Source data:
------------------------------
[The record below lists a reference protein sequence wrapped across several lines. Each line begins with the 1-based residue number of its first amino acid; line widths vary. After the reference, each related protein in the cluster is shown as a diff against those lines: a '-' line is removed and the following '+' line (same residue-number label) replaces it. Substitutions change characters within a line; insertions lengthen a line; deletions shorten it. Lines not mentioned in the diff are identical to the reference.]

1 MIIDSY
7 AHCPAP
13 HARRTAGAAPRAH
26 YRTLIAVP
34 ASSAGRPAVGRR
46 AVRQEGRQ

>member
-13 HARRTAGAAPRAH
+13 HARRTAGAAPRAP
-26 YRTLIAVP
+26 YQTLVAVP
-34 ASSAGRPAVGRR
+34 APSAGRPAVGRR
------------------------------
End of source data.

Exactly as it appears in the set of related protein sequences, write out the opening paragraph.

[The record below lists a reference protein sequence wrapped across several lines. Each line begins with the 1-based residue number of its first amino acid; line widths vary. After the reference, each related protein in the cluster is shown as a diff against those lines: a '-' line is removed and the following '+' line (same residue-number label) replaces it. Substitutions change characters within a line; insertions lengthen a line; deletions shorten it. Lines not mentioned in the diff are identical to the reference.]